Find a different part to build a current boosted LDO around. The LM2940 is marginally stable even as designed, with a very severe restriction on the output capacitor's ESR to achieve stability (check the data sheet). If you add a second transistor around it to increase current, that jacks the gain up. I doubt it would be stable. That part was a royal pain in my backside the whole time I worked at NSC, stay away from it.
 
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tcmtech

Banned
Most Helpful Member
My brother has some high powered LiPo chargers and not one of them is all that fussy about the input voltage. I believe his are something like 11 - 17 volts input rated.
And being typical LiPo chargers are uC controlled they automatically adjust for input voltage variances on the go in order to get the correct charging output profiles.
 

reader1

New Member
Actually, a PWM switcher bucking 13.6V down to 12V @ 25A is probably going to be LESS efficient than a linear because the duty cycle is so high the switch is ON nearly all the time and you have high switching losses. I'd go with a linear.
You can use linear regulator all right, but it has higher power dissipation then pwm. for example, if adjustor has 2V voltage drop (1.5-4.5v) and if you output 25A, you will lose 50W. it 's a higher lost at 4v. to 100W!
PWM is not only use at higher voltage condition, but lower voltage ,say 10V and can convey to 12V, we calli it booster.

pwm has a higher efffictive than linear.
 

mneary

New Member
Thanks for the warning about the LM2940-12.

Does anyone know a fairly stable adjustable (or 12V) 1A LDO we could substitute?
 
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bountyhunter

Well-Known Member
Thanks for the warning about the LM2940-12.

Does anyone know a fairly stable adjustable (or 12V) 1A LDO we could substitute?
I am not convinced a 1A regulator will work. An LDO (low dropout reg) uses PNP pass transistor(s) and the regulator must provide all the base drive to the pass devices who are delivering 25A total. IMHO, those guys will not be able to hold a current gain of 25 with such a low voltage drop across them from collector to emitter. Maybe, but you would need some seriously honking PNP devices which can hold a beta of 25 with 4 or 5 amps current and a VCE of a shade over a volt.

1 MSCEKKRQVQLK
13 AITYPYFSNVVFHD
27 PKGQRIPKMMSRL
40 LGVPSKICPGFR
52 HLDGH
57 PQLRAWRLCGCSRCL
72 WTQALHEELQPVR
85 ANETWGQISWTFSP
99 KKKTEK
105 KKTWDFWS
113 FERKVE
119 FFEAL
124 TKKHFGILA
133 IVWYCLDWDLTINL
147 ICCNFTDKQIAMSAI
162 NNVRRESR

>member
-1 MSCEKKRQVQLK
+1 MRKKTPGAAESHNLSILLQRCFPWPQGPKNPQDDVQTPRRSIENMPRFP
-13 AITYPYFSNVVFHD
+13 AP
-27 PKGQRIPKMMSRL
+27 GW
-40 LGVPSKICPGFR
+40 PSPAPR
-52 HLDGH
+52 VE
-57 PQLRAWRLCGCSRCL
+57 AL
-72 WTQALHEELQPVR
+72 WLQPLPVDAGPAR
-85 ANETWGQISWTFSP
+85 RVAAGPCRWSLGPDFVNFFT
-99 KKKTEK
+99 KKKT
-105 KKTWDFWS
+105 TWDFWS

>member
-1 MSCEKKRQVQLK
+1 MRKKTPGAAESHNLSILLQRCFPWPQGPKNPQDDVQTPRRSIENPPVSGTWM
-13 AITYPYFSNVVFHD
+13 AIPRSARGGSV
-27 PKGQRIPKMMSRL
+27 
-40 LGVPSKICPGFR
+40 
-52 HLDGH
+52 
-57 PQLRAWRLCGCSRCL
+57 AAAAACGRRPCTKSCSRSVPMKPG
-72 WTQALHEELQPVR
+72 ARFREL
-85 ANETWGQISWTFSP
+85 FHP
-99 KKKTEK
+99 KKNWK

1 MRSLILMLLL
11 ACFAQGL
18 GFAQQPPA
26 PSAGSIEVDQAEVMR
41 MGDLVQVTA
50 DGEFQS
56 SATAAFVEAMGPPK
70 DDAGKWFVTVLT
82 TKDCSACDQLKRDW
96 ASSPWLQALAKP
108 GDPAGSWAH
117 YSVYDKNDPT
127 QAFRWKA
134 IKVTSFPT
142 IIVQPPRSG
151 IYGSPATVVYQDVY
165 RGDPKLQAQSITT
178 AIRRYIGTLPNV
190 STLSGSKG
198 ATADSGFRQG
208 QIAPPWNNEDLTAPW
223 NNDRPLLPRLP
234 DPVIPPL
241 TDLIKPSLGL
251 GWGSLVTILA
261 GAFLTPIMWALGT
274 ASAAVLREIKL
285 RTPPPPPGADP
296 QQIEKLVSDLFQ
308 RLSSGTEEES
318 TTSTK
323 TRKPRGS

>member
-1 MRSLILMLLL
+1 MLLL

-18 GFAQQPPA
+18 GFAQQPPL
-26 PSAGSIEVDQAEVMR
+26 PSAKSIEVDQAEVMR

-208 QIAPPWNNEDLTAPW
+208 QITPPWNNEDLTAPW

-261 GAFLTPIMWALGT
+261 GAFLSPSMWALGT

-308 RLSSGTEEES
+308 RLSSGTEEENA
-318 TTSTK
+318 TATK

Remember: since you have to parallel at least 5 PNPs to do the 25A, they must have emitter degeneration resistors to force them to share current. Those resistors will eat up maybe 0.2 - 0.3V of the total VCE drop available.
 
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bountyhunter

Well-Known Member
pwm has a higher efffictive than linear.
NO, not always. When VIN is close to VOUT, a linear may be as efficient or more efficient because the PWM switch transistor will be ON most of the time and it will also have switching losses added on to the saturation conduction losses. In high current apps like 25A load, switching losses are VERY HIGH. With 25A load, the losses in the catch diode are also very high. The belief that PWM is always more efficient than linear is simply not true: when VIN gets close to VOUT, switchers lose their advantage.
 

mvs sarma

Well-Known Member
NO, not always. When VIN is close to VOUT, a linear may be as efficient or more efficient because the PWM switch transistor will be ON most of the time and it will also have switching losses added on to the saturation conduction losses. In high current apps like 25A load, switching losses are VERY HIGH. With 25A load, the losses in the catch diode are also very high. The belief that PWM is always more efficient than linear is simply not true: when VIN gets close to VOUT, switchers lose their advantage.
while so, perhaps Pchannel mosfets can also be used as bypass elements for increasing the load current, as this would help maintaining low Vds drop.
 

bountyhunter

Well-Known Member
while so, perhaps Pchannel mosfets can also be used as bypass elements for increasing the load current, as this would help maintaining low Vds drop.
You can definitely build a high current LDO linear reg using P-FETs. This application is a good candidate for that because you have 12V of gate drive available.